We want to buy some server RAM (one piece, 8GB). But since the price grows exponentially we are thinking about buying regular PC RAM instead. Would this cause problems? Should we go ahead and buy the PC RAM?

  • i don't think 'exponentially' means what you seem to think.
    – Javier
    Mar 21 '11 at 13:36
  • Why would you buy one piece of 8 GB RAM? Most any server has at least 4 RAM slots. If you needed maximum RAM you would buy 4 8GB pieces. If you needed 8GB you would buy 4 2GB pieces. But never 1 8GB piece...
    – Zan Lynx
    Mar 21 '11 at 17:39

The PC RAM is built for speed.
However, the Server RAM is optimized for crash resistance and loss of data.

The Server RAM usually contains ECC – Error Correcting Code. ECC also commonly called EDAC protected memory helps correct parity errors which makes ECC RAM less vulnerable to loss of data, data corruption and possibility of a crash. This makes Server RAM much safer. Due to the implementation of ECC, these RAMs are a bit slower than their PC counterparts and are pretty expensive too.

On the other hand, PC RAMs are manufactured for speed. These RAMs neither have ECC or are they compatible. Hence PC RAMs are faster than a Server RAM however, prone to crash or data loss when subjected to higher amounts of stress. ECC Memory would not be supported by PC Motherboards and the BIOS. Hence it is advisable to check if your motherboard and BIOS supports one if you are planning to make your desktop into a server.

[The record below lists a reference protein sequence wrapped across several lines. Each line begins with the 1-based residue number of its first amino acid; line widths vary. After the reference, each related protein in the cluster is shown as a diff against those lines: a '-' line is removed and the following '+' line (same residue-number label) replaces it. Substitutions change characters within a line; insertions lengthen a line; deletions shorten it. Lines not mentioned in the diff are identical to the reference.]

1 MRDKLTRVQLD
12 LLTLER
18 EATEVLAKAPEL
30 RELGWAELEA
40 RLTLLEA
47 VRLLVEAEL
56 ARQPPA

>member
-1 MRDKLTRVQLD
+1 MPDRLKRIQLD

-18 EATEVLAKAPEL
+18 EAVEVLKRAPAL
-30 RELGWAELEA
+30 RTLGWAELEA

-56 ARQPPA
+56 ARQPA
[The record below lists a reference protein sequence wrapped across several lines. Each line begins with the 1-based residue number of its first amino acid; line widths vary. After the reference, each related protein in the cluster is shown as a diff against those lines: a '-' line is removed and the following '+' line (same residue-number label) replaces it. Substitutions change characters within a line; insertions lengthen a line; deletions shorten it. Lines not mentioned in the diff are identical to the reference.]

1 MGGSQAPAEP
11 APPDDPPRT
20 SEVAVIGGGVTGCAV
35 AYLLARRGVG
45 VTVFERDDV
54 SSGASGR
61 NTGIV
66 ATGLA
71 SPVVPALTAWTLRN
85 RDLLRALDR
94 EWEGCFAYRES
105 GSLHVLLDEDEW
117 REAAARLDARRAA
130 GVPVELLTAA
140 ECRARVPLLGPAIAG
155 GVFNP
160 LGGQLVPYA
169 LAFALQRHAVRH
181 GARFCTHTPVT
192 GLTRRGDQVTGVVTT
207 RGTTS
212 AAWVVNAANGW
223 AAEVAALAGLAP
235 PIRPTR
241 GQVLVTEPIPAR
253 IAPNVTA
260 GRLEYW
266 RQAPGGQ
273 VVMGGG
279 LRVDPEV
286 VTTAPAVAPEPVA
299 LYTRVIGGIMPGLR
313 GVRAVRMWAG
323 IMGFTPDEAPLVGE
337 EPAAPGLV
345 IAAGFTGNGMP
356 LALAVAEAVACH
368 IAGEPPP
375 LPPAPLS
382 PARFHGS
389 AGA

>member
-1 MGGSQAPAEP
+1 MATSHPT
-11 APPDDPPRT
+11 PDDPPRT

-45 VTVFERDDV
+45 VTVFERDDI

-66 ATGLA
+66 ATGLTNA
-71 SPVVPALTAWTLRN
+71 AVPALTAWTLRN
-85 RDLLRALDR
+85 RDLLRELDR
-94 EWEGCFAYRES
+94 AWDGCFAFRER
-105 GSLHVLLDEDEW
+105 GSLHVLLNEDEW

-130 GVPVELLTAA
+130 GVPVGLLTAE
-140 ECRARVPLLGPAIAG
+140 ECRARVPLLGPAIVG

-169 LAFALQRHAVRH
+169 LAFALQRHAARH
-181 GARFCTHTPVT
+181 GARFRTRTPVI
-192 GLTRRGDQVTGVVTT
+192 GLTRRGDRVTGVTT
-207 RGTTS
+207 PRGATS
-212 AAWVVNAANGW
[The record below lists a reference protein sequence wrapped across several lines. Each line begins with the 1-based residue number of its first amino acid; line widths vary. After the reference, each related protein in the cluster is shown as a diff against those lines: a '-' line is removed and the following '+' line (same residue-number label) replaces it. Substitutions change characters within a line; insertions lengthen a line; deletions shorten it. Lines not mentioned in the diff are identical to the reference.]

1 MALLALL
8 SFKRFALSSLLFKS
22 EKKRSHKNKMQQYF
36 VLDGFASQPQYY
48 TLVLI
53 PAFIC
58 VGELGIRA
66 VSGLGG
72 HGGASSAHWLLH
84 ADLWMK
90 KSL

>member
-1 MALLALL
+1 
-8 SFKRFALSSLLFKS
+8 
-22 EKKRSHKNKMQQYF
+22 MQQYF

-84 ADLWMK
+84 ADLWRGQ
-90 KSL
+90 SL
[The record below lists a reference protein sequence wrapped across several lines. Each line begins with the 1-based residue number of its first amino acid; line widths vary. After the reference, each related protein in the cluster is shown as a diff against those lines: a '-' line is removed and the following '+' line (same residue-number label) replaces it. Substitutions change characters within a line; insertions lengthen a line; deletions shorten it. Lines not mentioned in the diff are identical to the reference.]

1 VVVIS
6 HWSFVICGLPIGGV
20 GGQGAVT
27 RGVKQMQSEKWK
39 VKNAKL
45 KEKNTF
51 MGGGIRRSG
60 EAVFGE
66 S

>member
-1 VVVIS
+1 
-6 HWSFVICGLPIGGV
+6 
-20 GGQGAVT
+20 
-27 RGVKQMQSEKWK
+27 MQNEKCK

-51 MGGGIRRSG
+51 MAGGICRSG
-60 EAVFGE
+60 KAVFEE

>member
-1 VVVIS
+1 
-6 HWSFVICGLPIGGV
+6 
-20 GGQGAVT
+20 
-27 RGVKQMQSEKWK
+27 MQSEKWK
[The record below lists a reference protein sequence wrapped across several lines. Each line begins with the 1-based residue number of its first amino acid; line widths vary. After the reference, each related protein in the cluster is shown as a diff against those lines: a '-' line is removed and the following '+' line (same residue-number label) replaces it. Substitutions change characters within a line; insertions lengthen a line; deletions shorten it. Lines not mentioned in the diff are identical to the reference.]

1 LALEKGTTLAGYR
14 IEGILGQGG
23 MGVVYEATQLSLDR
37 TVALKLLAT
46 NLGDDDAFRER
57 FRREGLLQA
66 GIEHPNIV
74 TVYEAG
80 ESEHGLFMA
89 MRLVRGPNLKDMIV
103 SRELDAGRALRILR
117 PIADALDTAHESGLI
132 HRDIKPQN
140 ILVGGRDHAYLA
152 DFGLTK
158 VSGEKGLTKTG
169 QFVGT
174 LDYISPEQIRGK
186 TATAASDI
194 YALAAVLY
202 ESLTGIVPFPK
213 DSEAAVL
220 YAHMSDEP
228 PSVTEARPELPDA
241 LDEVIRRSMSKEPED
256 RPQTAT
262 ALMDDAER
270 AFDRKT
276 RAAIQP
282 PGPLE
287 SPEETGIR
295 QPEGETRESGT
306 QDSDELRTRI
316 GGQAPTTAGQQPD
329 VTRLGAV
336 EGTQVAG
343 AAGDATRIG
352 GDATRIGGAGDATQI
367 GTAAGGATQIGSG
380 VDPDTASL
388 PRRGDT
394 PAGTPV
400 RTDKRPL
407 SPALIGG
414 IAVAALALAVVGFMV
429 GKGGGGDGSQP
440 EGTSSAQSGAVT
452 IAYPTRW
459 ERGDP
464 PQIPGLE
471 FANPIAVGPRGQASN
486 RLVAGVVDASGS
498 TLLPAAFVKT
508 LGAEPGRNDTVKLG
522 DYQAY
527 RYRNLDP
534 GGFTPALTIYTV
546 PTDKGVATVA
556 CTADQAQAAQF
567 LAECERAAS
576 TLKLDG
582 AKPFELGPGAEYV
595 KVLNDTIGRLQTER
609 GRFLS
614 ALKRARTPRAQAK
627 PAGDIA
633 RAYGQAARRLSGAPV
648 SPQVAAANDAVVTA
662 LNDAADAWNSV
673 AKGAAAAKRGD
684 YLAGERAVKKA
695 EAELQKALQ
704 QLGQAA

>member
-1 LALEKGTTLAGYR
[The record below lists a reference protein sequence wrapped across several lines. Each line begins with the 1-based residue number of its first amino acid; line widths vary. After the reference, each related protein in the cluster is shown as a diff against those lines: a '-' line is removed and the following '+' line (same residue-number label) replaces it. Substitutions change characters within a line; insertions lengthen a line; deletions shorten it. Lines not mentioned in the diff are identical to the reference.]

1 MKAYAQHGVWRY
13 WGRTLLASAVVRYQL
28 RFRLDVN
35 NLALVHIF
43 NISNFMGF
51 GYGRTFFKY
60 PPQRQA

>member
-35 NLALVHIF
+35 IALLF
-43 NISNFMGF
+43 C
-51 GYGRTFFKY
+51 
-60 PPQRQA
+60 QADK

• 2
    I'd substitute 'cheap' for speed in your explanation, then you're golden.
    – Joris
    Mar 21 '11 at 13:01
  • 1
    Also, many servers require registered (sometimes called buffered) RAM, which is not at all compatible with standard RAM.
    – Chris S
    Mar 21 '11 at 13:46

Any half-decent server will require ECC RAM, sometimes FB or Registered. Normal PC RAM won't fit.

  • 1
    Well technically speaking, it would fit... but it wouldn't boot.
    – Bigbio2002
    May 30 '12 at 18:52

Higher price should reflect better quality.

While the speed of the memory and whether it supports real error detection/correction should be specified in the part number, what you can't tell is the quality of the product - how much QA/testing there is, the quality of the components used. Typically you won't see a difference until a few months or more of usage.

There's no magic answer as to what to buy - even high quality components can fail on day one. Its just a balancing act between your budget, the architecture of your application (loding a single webserver out of a farm of 20 should have very small impact - but losing all your database capacity is different) and the actual hardware it is implemented on.

You should also think about how it affects any current warranty's for the hardware.


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